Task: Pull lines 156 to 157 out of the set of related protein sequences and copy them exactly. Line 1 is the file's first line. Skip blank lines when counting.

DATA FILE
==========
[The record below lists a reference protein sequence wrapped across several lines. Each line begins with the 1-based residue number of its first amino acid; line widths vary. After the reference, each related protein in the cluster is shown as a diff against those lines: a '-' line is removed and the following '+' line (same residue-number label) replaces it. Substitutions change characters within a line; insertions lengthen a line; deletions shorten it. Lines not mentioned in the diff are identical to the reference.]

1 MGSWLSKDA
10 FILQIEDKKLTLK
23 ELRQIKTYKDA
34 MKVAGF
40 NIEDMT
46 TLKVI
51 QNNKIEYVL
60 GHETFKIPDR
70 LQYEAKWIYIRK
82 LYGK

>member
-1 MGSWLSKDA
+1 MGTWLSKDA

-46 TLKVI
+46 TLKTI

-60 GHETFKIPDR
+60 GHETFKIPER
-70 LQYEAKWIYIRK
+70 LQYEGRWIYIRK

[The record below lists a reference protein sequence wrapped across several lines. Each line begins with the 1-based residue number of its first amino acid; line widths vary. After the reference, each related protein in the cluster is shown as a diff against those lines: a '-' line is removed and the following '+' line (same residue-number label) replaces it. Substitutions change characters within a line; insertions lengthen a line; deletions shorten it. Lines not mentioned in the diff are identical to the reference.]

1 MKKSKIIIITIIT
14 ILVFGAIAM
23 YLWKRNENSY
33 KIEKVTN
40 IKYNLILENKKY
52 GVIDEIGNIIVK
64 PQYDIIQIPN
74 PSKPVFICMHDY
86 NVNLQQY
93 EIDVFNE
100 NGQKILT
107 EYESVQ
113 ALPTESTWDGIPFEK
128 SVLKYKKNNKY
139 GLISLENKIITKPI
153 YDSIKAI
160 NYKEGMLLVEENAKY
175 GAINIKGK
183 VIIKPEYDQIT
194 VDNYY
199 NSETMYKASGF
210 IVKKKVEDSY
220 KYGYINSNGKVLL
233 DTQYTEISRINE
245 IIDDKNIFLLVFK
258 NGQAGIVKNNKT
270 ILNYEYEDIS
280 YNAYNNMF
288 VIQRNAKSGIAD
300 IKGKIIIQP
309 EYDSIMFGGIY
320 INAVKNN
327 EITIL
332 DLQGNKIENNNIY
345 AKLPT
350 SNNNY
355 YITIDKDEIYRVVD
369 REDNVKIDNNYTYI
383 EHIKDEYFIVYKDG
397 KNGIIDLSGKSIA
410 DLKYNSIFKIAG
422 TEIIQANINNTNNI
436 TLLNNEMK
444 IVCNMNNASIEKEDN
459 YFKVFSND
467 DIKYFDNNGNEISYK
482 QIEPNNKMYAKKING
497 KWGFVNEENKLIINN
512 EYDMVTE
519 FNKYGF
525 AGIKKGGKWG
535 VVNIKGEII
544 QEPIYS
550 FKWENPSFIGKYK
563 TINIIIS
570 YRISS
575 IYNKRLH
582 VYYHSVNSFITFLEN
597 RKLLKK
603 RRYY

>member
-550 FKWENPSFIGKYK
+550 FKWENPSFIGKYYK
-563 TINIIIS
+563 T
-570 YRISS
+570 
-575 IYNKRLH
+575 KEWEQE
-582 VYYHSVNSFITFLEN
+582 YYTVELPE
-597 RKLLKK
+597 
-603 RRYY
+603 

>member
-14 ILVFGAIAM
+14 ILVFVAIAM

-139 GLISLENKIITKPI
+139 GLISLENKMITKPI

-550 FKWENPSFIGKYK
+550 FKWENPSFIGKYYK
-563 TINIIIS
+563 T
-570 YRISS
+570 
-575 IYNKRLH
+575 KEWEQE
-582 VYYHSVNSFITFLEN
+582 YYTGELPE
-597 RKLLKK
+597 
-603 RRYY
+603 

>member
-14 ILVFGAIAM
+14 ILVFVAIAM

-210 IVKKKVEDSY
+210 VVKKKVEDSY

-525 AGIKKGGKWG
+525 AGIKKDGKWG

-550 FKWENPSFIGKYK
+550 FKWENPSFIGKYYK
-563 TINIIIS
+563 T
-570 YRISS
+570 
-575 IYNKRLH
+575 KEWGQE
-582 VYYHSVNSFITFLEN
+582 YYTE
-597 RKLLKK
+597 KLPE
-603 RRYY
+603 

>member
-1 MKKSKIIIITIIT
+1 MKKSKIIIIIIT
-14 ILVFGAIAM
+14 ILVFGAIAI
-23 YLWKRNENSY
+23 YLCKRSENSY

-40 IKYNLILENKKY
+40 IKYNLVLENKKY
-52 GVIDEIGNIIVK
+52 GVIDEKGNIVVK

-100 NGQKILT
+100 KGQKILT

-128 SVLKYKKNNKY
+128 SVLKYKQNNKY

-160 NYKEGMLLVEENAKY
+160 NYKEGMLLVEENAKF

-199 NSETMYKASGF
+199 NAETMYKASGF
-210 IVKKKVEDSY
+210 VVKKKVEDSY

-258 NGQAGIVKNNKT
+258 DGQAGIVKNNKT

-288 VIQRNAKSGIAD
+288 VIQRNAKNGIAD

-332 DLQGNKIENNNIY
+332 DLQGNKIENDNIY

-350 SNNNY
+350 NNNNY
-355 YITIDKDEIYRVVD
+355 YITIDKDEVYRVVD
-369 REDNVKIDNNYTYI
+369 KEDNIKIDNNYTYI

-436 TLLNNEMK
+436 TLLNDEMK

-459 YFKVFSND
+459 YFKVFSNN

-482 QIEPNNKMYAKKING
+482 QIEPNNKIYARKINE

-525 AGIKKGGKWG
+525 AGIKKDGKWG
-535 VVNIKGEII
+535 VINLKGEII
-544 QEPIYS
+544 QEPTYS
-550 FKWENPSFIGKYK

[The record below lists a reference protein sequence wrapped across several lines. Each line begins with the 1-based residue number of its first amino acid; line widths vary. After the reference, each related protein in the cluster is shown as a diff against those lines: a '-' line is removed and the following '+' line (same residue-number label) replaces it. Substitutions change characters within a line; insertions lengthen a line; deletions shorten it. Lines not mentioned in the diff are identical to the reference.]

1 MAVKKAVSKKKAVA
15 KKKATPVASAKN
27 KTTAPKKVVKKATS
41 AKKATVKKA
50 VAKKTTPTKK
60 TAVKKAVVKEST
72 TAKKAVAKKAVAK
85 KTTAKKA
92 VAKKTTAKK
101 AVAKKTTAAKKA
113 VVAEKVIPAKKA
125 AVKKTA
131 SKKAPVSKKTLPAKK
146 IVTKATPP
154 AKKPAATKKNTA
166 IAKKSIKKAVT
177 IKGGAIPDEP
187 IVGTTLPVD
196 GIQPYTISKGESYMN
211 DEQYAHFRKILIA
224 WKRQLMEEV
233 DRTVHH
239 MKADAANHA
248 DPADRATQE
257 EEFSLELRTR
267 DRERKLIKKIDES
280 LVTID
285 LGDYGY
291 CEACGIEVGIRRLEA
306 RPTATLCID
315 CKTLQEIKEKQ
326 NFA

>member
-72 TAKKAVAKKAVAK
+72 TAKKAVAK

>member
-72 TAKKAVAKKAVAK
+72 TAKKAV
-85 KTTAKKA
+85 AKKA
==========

-210 IVKKKVEDSY
+210 VVKKKVEDSY